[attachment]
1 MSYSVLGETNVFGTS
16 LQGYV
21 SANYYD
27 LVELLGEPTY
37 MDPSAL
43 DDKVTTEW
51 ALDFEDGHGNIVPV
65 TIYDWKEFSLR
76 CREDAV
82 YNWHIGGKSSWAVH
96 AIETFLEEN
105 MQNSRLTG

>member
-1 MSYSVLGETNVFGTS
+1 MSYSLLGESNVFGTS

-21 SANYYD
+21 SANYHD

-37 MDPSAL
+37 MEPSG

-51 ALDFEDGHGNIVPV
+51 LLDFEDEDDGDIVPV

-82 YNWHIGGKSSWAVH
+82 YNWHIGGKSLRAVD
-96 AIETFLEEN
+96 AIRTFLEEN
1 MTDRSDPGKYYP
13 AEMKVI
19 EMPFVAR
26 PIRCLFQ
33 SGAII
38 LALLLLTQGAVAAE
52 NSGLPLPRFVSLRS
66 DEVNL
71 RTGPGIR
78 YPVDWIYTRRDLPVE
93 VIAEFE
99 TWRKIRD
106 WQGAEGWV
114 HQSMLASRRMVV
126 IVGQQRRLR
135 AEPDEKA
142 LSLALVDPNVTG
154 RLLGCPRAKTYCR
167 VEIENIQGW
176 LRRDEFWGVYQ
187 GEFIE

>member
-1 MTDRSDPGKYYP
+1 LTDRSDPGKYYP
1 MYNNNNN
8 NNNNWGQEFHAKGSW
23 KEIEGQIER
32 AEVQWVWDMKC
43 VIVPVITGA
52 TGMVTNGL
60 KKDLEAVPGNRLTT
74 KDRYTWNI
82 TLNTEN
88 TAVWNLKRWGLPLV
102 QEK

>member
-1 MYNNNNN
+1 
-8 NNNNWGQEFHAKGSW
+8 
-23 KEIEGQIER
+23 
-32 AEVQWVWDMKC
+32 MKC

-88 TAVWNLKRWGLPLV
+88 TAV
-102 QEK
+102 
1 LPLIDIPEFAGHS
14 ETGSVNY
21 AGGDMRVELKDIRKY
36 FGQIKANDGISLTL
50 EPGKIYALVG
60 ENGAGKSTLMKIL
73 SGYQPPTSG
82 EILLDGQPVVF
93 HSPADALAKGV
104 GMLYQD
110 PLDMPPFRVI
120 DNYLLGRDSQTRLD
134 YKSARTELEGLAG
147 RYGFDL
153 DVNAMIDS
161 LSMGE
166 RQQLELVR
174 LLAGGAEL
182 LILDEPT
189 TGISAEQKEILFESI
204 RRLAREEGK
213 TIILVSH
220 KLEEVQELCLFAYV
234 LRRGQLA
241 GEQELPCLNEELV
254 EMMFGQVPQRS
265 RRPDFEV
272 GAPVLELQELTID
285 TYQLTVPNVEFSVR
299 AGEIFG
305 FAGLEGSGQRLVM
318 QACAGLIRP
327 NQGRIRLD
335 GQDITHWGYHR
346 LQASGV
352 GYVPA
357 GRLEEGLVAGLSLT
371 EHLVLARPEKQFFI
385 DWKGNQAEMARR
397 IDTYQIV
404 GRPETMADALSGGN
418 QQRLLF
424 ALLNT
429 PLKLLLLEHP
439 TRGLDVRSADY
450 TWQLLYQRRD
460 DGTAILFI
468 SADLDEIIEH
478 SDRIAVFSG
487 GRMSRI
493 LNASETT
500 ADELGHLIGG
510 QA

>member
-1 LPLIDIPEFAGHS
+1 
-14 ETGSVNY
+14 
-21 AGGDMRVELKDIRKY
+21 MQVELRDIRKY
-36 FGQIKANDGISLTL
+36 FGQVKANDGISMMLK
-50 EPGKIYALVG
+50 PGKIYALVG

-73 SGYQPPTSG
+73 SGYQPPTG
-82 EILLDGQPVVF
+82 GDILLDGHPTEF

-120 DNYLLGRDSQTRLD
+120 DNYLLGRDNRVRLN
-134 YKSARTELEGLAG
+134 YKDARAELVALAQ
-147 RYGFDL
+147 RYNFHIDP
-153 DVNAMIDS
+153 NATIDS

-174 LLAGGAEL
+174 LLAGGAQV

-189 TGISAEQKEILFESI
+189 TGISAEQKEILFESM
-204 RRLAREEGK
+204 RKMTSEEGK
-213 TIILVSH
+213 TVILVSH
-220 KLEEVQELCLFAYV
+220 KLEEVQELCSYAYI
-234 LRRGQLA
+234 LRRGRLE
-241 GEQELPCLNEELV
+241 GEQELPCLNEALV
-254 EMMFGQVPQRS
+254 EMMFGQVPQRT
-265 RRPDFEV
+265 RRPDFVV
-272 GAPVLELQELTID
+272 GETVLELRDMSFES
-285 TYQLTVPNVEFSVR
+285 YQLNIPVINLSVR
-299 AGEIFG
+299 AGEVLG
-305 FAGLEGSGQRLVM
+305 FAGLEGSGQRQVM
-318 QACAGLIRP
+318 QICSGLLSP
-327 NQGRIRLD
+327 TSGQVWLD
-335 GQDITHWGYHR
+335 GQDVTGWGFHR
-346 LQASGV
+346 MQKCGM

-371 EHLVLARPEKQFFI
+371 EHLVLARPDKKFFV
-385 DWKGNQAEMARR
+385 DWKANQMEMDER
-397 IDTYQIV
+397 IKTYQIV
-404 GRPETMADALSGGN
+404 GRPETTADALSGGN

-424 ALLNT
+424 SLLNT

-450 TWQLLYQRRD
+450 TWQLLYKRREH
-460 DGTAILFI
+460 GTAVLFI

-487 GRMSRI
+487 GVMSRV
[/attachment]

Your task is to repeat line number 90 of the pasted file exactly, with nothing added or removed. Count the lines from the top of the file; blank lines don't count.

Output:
166 RQQLELVR